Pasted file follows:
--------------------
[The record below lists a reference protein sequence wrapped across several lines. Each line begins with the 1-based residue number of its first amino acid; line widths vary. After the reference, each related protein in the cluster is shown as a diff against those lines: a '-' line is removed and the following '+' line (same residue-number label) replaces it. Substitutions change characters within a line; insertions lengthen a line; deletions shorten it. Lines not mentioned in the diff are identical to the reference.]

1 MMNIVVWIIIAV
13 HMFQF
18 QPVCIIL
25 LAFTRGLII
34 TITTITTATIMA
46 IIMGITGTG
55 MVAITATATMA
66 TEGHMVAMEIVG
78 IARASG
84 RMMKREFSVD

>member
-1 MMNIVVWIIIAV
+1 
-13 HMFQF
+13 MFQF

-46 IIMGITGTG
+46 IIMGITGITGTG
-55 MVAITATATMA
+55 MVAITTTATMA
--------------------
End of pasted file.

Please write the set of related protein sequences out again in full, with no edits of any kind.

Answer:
[The record below lists a reference protein sequence wrapped across several lines. Each line begins with the 1-based residue number of its first amino acid; line widths vary. After the reference, each related protein in the cluster is shown as a diff against those lines: a '-' line is removed and the following '+' line (same residue-number label) replaces it. Substitutions change characters within a line; insertions lengthen a line; deletions shorten it. Lines not mentioned in the diff are identical to the reference.]

1 MMNIVVWIIIAV
13 HMFQF
18 QPVCIIL
25 LAFTRGLII
34 TITTITTATIMA
46 IIMGITGTG
55 MVAITATATMA
66 TEGHMVAMEIVG
78 IARASG
84 RMMKREFSVD

>member
-1 MMNIVVWIIIAV
+1 
-13 HMFQF
+13 MFQF

-46 IIMGITGTG
+46 IIMGITGITGTG
-55 MVAITATATMA
+55 MVAITTTATMA